Other than a negative general impression, I remember exactly two things about Isabel Allende’s The House of the Spirits from our AP English class. I remember the following subordinate clause: “When the twins were born under the watchful eye of the decapitated head of the grandmother” paired with the image of that head teetering somewhat precariously on a mantlepiece. And I remember that a girl in our class told Fr. Murphy that the book had given her nightmares, and he got extremely upset and told her that she was excused from reading the rest of the book. (Among his many memorable qualities, Fr. Murphy was one of the most emotionally sensitive human beings I had ever met. At the time, I had only the vaguest idea of what “multiple intelligences” were and had no idea that there are people who process the world primarily through the lens of their emotions.)
At the time, I just thought Nightmares are considered a reasonable excuse to get out of reading a book? Well, GOSH.
I can say, though, that unless my mind was totally and completely checked out, no one ever explained to us back then what magic realism is and what it’s for. Many years later, a grad school professor explained that in true magic realism “extraordinary events are treated as mundane and mundane events are treated as extraordinary,” providing two examples from One Hundred Years of Solitude: a bodily ascention into heaven that is described as if it were an ordinary occurrence and the arrival of a train that is described as “a kitchen pulling a city.” Among other things, the effect of magic realism should be to blur the lines between extraordinary and mundane and cause us to question the nature of all characters, imagery, and events in a work of literature.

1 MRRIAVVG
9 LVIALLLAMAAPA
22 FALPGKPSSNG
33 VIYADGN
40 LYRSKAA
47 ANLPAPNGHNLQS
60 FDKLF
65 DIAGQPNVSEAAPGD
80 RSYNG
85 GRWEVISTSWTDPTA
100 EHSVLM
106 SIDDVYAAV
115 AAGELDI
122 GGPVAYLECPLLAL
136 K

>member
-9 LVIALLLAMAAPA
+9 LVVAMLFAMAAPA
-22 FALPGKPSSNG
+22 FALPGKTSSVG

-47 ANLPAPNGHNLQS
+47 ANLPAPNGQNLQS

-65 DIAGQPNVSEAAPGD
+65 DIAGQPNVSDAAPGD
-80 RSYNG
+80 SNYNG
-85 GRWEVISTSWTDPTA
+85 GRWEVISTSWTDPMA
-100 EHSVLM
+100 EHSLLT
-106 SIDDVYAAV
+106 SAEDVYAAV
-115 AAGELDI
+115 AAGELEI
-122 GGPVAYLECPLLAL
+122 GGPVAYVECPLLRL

At seventeen, I just thought it was damn weird. And not worth reading. I was a harsh judge in 1993, mainly because I had never failed at anything important and therefore thought I was qualified to judge and condemn others. But I am looking forward to reading it again with new eyes.
Jill and I decided to reread one of our AP English books per month until we finish the syllabus of approximately 18 books. The House of the Spirits is our selection for June. I probably won’t start reading until I am back at home from visiting my family (where I am right now). Please feel free to read the book along with us and join in the discussion in the comments section!
But if you have nightmares, you’re on your own.
I’m interested in your 1993 reaction to the book, one I always meant to read and never got around to. I just ordered a copy from my local independent bookstore. Wahoo!
Thanks for the Arkansas memory. Such a fantastic class, although I probably took it the year after you.
Looking forward to your new response.
Sandy, you should totally read along with us. I predict that you will like it. I probably still won’t, but hopefully I can be more cogent than I was at seventeen about my reasons why.
We may have taken that form and theory class together – I didn’t take it until my third year.
Hey, I’ve ordered the book and hope to dive in as soon as I finish the novel I’m currently reading (The Toss of a Lemon by Padma Viswanathan), which is a three-generation epic.
The semester I had that class, S. proclaimed that there could be no Faulkner, no Garcia Marquez from the Midwest b/c we were all a “bunch of tight-lipped Methodists,” and thus my mission was born! (I still adore S., even after his saying this and offending my Iowa heart.)